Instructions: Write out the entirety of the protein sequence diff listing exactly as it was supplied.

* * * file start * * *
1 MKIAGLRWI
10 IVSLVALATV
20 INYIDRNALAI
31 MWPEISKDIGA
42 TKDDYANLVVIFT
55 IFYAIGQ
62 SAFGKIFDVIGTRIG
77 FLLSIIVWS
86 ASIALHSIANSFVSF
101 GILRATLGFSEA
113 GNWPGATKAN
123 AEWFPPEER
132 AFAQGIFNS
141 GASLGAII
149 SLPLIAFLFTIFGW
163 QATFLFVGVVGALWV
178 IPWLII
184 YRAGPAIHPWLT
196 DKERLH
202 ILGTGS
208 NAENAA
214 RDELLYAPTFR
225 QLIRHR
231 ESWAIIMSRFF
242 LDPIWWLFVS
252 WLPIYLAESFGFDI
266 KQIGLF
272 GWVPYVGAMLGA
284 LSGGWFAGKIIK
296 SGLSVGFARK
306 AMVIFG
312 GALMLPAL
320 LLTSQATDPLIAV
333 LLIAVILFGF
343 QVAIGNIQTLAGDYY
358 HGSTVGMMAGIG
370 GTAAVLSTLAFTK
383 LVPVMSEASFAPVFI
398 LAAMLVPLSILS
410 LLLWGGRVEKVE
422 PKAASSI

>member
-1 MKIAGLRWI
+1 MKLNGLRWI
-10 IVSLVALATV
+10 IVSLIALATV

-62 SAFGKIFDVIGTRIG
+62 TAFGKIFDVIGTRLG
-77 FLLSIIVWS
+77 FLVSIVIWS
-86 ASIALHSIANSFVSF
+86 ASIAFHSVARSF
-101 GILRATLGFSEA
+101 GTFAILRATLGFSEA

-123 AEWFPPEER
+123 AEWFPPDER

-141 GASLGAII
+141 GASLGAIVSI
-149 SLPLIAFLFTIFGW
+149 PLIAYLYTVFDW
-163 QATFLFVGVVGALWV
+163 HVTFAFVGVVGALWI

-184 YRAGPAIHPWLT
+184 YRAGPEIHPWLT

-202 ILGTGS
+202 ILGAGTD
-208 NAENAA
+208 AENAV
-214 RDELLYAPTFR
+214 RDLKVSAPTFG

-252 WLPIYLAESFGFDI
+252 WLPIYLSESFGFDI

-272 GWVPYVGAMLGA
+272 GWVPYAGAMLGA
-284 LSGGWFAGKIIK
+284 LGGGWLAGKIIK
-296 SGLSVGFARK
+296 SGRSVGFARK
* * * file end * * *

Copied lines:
1 MKIAGLRWI
10 IVSLVALATV
20 INYIDRNALAI
31 MWPEISKDIGA
42 TKDDYANLVVIFT
55 IFYAIGQ
62 SAFGKIFDVIGTRIG
77 FLLSIIVWS
86 ASIALHSIANSFVSF
101 GILRATLGFSEA
113 GNWPGATKAN
123 AEWFPPEER
132 AFAQGIFNS
141 GASLGAII
149 SLPLIAFLFTIFGW
163 QATFLFVGVVGALWV
178 IPWLII
184 YRAGPAIHPWLT
196 DKERLH
202 ILGTGS
208 NAENAA
214 RDELLYAPTFR
225 QLIRHR
231 ESWAIIMSRFF
242 LDPIWWLFVS
252 WLPIYLAESFGFDI
266 KQIGLF
272 GWVPYVGAMLGA
284 LSGGWFAGKIIK
296 SGLSVGFARK
306 AMVIFG
312 GALMLPAL
320 LLTSQATDPLIAV
333 LLIAVILFGF
343 QVAIGNIQTLAGDYY
358 HGSTVGMMAGIG
370 GTAAVLSTLAFTK
383 LVPVMSEASFAPVFI
398 LAAMLVPLSILS
410 LLLWGGRVEKVE
422 PKAASSI

>member
-1 MKIAGLRWI
+1 MKLNGLRWI
-10 IVSLVALATV
+10 IVSLIALATV

-62 SAFGKIFDVIGTRIG
+62 TAFGKIFDVIGTRLG
-77 FLLSIIVWS
+77 FLVSIVIWS
-86 ASIALHSIANSFVSF
+86 ASIAFHSVARSF
-101 GILRATLGFSEA
+101 GTFAILRATLGFSEA

-123 AEWFPPEER
+123 AEWFPPDER

-141 GASLGAII
+141 GASLGAIVSI
-149 SLPLIAFLFTIFGW
+149 PLIAYLYTVFDW
-163 QATFLFVGVVGALWV
+163 HVTFAFVGVVGALWI

-184 YRAGPAIHPWLT
+184 YRAGPEIHPWLT

-202 ILGTGS
+202 ILGAGTD
-208 NAENAA
+208 AENAV
-214 RDELLYAPTFR
+214 RDLKVSAPTFG

-252 WLPIYLAESFGFDI
+252 WLPIYLSESFGFDI

-272 GWVPYVGAMLGA
+272 GWVPYAGAMLGA
-284 LSGGWFAGKIIK
+284 LGGGWLAGKIIK
-296 SGLSVGFARK
+296 SGRSVGFARK